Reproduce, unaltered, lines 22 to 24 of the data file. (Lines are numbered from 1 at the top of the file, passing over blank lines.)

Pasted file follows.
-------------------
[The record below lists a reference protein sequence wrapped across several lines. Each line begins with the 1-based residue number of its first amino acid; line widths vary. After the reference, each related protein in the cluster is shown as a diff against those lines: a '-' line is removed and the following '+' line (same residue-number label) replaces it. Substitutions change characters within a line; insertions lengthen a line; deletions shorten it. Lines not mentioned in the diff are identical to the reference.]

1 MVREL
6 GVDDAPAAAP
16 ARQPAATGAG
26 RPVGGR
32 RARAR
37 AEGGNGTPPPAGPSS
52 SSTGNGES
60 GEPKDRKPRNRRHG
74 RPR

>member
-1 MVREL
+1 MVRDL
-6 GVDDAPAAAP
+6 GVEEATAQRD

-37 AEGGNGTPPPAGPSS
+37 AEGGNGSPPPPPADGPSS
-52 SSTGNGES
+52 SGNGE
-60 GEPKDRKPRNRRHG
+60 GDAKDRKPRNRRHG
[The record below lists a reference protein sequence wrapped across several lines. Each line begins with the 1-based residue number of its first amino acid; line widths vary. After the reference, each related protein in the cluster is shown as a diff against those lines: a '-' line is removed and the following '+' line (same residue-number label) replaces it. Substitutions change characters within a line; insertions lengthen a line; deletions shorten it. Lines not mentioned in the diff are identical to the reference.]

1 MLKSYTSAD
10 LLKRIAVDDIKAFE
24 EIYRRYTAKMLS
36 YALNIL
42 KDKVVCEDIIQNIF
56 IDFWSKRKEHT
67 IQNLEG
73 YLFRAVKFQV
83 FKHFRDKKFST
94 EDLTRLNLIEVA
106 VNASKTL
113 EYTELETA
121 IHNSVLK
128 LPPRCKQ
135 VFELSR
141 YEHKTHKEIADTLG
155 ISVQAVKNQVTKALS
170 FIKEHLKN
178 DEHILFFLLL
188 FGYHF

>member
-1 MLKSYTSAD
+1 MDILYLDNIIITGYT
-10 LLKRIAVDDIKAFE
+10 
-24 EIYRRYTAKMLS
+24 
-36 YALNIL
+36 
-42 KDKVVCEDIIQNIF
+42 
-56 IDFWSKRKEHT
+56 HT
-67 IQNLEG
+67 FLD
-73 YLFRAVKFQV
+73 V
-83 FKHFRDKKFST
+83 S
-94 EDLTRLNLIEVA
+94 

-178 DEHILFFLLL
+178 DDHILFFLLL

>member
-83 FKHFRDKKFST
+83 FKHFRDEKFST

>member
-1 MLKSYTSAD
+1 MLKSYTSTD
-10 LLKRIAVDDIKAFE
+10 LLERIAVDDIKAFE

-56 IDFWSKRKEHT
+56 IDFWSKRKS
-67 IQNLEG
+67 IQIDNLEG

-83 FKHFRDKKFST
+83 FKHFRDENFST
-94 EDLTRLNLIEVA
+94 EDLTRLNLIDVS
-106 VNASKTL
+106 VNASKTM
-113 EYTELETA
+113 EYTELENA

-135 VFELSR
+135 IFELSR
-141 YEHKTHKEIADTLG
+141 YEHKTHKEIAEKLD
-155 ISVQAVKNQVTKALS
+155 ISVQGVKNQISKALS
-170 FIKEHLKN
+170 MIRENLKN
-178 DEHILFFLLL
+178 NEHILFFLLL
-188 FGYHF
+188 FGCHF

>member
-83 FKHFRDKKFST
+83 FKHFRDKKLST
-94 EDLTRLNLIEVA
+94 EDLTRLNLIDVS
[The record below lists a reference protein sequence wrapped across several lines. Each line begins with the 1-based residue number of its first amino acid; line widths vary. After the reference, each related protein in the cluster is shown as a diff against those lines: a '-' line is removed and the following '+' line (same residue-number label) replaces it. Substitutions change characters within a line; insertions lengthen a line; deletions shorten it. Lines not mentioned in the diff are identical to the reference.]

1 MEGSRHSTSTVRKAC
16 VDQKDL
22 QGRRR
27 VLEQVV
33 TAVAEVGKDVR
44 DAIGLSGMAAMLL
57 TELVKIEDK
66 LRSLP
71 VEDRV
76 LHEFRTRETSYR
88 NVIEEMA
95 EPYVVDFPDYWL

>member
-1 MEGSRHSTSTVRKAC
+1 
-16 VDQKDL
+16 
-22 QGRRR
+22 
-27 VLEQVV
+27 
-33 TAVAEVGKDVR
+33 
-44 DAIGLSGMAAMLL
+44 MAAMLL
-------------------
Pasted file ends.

[The record below lists a reference protein sequence wrapped across several lines. Each line begins with the 1-based residue number of its first amino acid; line widths vary. After the reference, each related protein in the cluster is shown as a diff against those lines: a '-' line is removed and the following '+' line (same residue-number label) replaces it. Substitutions change characters within a line; insertions lengthen a line; deletions shorten it. Lines not mentioned in the diff are identical to the reference.]

1 MLKSYTSAD
10 LLKRIAVDDIKAFE